I left the J. Michael Bloom agency that day with my tail tucked firmly between my legs (see previous post). But I was determined I would get invited back.
Rehearsals for The Winslow Boy went into full gear and we opened three weeks later. A team of women produced the show and several of their friends helped out in various ways. One, Barbara Bloomberg, made cookies and brought them to the theatre to serve at intermission. I didn’t know who Barbara was; she was just a nice lady I’d say hello to on my way into the theatre. Turns out she was the casting director for one of the largest advertising agencies in New York. After we opened, she called all of the agents she worked with and said, “There are three guys in this show you should see.” And they all came. See what I mean about being lucky.
A few weeks later I booked my first commercial – a Birdseye spot. On the day of the shoot I went on and on about all the money I was going to make. I was so poor — even though I was working — I was barely scrapping by. The gentleman playing my father gave me a great piece of advice. He said, “Count on the money you make today.” He was right, the spot never ran and the only thing I got was the session fee for the day.
That isn’t quite true. Money-wise, yes, it’s true, but I got something much better from the experience. The director told the casting director what a good job I did, and the casting director, not Barbara, called in me for every project she felt I was right for. And I booked more work. Word got around I was a “go-to-guy” and more and more casting directors requested me and I booked even more work.
I was free-lancing at the time, I hadn’t signed with an agency, and it worked out well. A casting call would go out and the various agencies I was working with would submit me. Often the word came back, “John has already been submitted,” and the agents that had been slow to submit me made sure they got my name in first for the next call.
About this time I remembered why I came to New York in the first place. To study. I started looking around and found HB Studios where I met Aaron Frankel, my first real acting teacher. Aaron had a major impact on my work as did two other amazing teachers, Michael Shurtleff and Nikos Psacharopoulos,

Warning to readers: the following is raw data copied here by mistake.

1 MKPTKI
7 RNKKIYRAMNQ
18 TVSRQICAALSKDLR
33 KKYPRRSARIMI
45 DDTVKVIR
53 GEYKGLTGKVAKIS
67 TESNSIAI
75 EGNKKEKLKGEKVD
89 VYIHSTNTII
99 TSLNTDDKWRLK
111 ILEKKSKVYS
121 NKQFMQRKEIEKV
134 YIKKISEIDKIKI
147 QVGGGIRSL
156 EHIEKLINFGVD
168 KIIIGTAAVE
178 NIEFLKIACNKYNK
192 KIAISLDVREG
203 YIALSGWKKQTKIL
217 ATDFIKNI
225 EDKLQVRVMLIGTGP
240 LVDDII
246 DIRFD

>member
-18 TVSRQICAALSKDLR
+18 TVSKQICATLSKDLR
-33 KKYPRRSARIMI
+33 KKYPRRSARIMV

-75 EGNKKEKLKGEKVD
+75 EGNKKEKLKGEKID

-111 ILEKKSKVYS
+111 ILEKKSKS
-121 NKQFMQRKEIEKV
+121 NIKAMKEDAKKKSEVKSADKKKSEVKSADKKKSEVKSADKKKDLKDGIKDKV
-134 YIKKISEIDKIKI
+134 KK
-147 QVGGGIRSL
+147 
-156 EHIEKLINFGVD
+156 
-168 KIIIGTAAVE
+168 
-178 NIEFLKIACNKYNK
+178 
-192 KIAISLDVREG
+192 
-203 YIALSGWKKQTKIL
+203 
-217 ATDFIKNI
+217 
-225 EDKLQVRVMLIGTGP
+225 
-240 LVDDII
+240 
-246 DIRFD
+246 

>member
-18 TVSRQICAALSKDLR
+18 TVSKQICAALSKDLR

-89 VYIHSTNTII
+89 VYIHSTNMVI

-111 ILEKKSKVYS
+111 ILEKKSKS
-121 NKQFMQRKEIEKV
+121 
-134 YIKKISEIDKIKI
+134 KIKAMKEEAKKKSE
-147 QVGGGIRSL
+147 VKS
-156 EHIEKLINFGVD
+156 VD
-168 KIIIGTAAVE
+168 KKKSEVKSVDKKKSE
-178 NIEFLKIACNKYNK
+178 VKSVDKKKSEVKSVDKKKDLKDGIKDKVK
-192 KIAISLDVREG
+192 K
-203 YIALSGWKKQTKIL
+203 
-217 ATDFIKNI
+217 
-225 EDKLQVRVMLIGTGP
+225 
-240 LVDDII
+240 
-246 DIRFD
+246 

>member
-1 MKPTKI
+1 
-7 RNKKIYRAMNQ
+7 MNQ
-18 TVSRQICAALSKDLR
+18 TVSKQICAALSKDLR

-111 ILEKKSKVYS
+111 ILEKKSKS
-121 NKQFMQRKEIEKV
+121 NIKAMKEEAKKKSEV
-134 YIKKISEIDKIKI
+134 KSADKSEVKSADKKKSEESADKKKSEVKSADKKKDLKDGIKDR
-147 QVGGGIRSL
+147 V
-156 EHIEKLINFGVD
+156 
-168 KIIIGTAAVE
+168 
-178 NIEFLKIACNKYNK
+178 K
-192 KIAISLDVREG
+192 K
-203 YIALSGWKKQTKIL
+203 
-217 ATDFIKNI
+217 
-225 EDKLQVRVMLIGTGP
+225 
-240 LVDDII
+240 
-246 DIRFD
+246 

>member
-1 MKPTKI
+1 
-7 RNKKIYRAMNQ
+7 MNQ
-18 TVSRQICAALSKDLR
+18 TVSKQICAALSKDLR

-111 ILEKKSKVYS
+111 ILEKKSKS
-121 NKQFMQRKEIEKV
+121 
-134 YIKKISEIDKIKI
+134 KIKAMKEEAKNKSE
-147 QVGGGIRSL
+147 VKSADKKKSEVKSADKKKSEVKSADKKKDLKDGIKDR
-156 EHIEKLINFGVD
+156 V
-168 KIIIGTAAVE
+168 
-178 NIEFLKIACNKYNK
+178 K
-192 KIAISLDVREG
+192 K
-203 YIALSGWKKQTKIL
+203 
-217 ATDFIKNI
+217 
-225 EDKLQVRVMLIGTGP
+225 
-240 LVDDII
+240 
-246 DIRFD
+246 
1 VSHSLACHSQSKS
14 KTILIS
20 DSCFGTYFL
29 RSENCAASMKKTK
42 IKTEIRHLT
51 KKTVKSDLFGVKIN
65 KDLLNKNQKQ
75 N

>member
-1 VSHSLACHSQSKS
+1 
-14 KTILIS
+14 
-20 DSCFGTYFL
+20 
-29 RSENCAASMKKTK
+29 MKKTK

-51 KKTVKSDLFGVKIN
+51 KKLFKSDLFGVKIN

While I was studying I continued to book commercials and I started getting soap opera work as well — a lot of “soaps” shot in New York back then. You know the expression, “When you’re hot, you’re hot.” It’s true. I booked more and more work. And the work came in a variety of ways, some bizarre and strange. A gentleman, Joel Egan, who had been an assistant at one of the agencies I free-lanced with, was hired to be the casting director for the soap opera, The Edge of Night. He hired me to be a cop on the show. The uniform fit perfectly, so every time they needed a cop – which was often – Joel would book me.
Things continued that way for a couple years. I was studying, learning my craft; I fell in and out of love at least twice; I was working steady, making good money — J. Michael invited me back and I signed with his agency — I had my own apartment in the West Village; life was perfect. But then, as often is the case with me, I got antsy, and I started thinking “Maybe the grass is greener somewhere else. Like Hollywood. And I should go there.” Actually, what happened is I got a little too big for my britches and…(to be continued)